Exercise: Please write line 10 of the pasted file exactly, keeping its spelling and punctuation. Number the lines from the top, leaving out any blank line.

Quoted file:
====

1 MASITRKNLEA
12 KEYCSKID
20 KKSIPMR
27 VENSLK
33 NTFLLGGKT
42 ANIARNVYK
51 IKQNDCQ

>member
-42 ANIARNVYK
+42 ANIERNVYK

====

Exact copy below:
+42 ANIERNVYK